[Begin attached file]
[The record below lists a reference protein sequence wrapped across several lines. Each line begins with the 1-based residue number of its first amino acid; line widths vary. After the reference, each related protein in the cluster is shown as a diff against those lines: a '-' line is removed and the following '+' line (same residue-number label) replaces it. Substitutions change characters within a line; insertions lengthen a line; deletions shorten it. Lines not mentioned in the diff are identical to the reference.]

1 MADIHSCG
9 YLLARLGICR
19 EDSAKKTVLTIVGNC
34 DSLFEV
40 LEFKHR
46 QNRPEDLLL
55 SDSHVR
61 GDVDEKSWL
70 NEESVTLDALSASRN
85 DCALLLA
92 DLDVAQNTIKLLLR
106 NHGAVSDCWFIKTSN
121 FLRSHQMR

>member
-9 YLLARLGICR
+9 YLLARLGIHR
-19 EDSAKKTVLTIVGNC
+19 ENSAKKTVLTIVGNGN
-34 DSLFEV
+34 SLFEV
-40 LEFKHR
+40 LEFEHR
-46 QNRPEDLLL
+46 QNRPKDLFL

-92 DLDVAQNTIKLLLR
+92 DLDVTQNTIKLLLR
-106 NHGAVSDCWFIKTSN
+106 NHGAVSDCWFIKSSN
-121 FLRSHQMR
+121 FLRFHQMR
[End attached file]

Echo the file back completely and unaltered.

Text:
[The record below lists a reference protein sequence wrapped across several lines. Each line begins with the 1-based residue number of its first amino acid; line widths vary. After the reference, each related protein in the cluster is shown as a diff against those lines: a '-' line is removed and the following '+' line (same residue-number label) replaces it. Substitutions change characters within a line; insertions lengthen a line; deletions shorten it. Lines not mentioned in the diff are identical to the reference.]

1 MADIHSCG
9 YLLARLGICR
19 EDSAKKTVLTIVGNC
34 DSLFEV
40 LEFKHR
46 QNRPEDLLL
55 SDSHVR
61 GDVDEKSWL
70 NEESVTLDALSASRN
85 DCALLLA
92 DLDVAQNTIKLLLR
106 NHGAVSDCWFIKTSN
121 FLRSHQMR

>member
-9 YLLARLGICR
+9 YLLARLGIHR
-19 EDSAKKTVLTIVGNC
+19 ENSAKKTVLTIVGNGN
-34 DSLFEV
+34 SLFEV
-40 LEFKHR
+40 LEFEHR
-46 QNRPEDLLL
+46 QNRPKDLFL

-92 DLDVAQNTIKLLLR
+92 DLDVTQNTIKLLLR
-106 NHGAVSDCWFIKTSN
+106 NHGAVSDCWFIKSSN
-121 FLRSHQMR
+121 FLRFHQMR